Best Buddies ... beset ... already
"It's a constitutional outrage" claimed Speaker Bercow, "An assault on democracy" claimed many. "Unfair that a 94 year old woman should have her Scottish holiday interrupted" stated Kay Burley in a series of tough questions to government ministers.
Paul Mason was almost incandescent with rage on Newsnight, urging people too take to the streets in protest.
It was left to Jacob Rees-Mogg to assuage concerns generated by the "candy floss of outrage" almost entirely "confected" by the last stand of remainers determined to thwart Brexit.
It was the "Mogg" and other members of the Privy Council who had made the flight to Balmoral. The Queen had to approve the prorogation of Parliament, on the recommendation of her ministers. It must have been a long flight for a short meeting. The "Mogg" must have read up on his Bagehot the night before, along with a copy of "Jeeves and the King of Clubs", apparently.
This is the one which involves Wodehouse’s fictional fascist group, the Black Shorts, seeking to promote “The British way of life, the British sense of fair play and the British love of Britishness”. What else.
"Monty hailed from one of the finest families; he had an accent fruity enough to spread on a muffin, and his fondness for double-breasted suiting meant he was rarely dressed in anything less than a full acre of tweed."
What can be the attraction of stories about lifestyles long since abandoned by normality. In his absence on the border, normality returned to the hatchet rooms of Downing Street. Sajid Javid was "absolutely furious" that Dominic Cummings sacked one of his most senior SPADs for not being one of us. Sonia Khan was escorted out of Downing Street by police this week. Cummings was unrepentant telling a meeting of government advisers, "If you don't like how I run things, there's the door. F*** Off!"
Cummings is doing his best to out-Tucker Malcolm Tucker, head SPAD from "In the Thick of It". "Don't call me a bully" Tucker would say, "I am much worse than that". A fictional bully who could choose to ignore non-fictional employment legislation.
So what of prorogation? It has been tried before. For Charles 1st and John Major it did not end well. Senior Tories are to warn Johnson this week, he has lost their trust. Others will then explain, he never really had it in the first place. The sight of Jacob Rees-Mogg waving a Union Jack, wearing a frock coat on the steps of Number Ten, will not deter the people in pursuit of just cause.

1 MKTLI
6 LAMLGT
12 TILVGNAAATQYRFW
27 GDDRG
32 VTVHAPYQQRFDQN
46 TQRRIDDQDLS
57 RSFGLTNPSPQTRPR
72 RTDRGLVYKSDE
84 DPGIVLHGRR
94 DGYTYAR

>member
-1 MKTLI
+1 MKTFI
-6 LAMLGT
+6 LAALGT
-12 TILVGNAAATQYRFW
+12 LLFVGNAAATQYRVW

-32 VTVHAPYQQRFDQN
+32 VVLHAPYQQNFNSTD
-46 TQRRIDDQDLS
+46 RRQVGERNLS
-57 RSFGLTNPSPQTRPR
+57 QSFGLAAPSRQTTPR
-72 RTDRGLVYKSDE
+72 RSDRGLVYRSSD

Trump could be a one term wonder ...
Trump could be a one term wonder . His chances of re-election will suffer if the economy turns against him. The economic cycle is at odds with the electoral cycle. Economic growth is slowing with just over a year to re-election.
Trump is botching his chances by pursuing the tariff war with China. An economy which should be growing at 3% this year has seen growth average just 2.5% in the first six months of the year. Analysts are now penciling in just over 2% for the year as a whole.
Trump blames the Fed of course, for an overlay aggressive monetary stance and the hike in base rates. The reality for most voters in inescapable, the tariff war with China, is damaging business and consumer confidence. Investment is falling as the trade deficit continues to rise.
Trump's farming stronghold is wavering. The losses on soybean sales to China, are barely offset by state subsidies from an erratic White House agenda.
China is learning to ride out Trump turbulence. It's like planning for a natural disaster. You never know when or where the worst may happen, you just know one day it will, so plan for the worst accordingly. The planning has been taking place since Trump and the Sinophobes came into office.
China goes Crypto ...
In a brilliant move against the Dollar, The Central bank of China plans to launch a state-backed cryptocurrency before the end of the year.
The currency will be distributed by Alibaba and Tencent along with the Bank of China, the Industrial and Commercial Bank of China and three other of China's largest financial institutions.
The currency has been in development for over a year and may be released in November this year in time for "Singles Day" the busiest shopping day in the Chinese retail year.
China will be the first central bank to issue a crypto. Initially offered to the 1.4 billion Chinese on the mainland, the currency would later be made available to all dealing in the Renminbi. It is in this way, the Chinese would offer a reserve currency to the world, undermining dollar hegemony, and avoiding the pitfalls that beset conventional reserve currency status.
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The Saturday Economist
John Ashcroft publishes the Saturday Economist. Join the mailing list for FREE weekly updates on the UK and World Economy.
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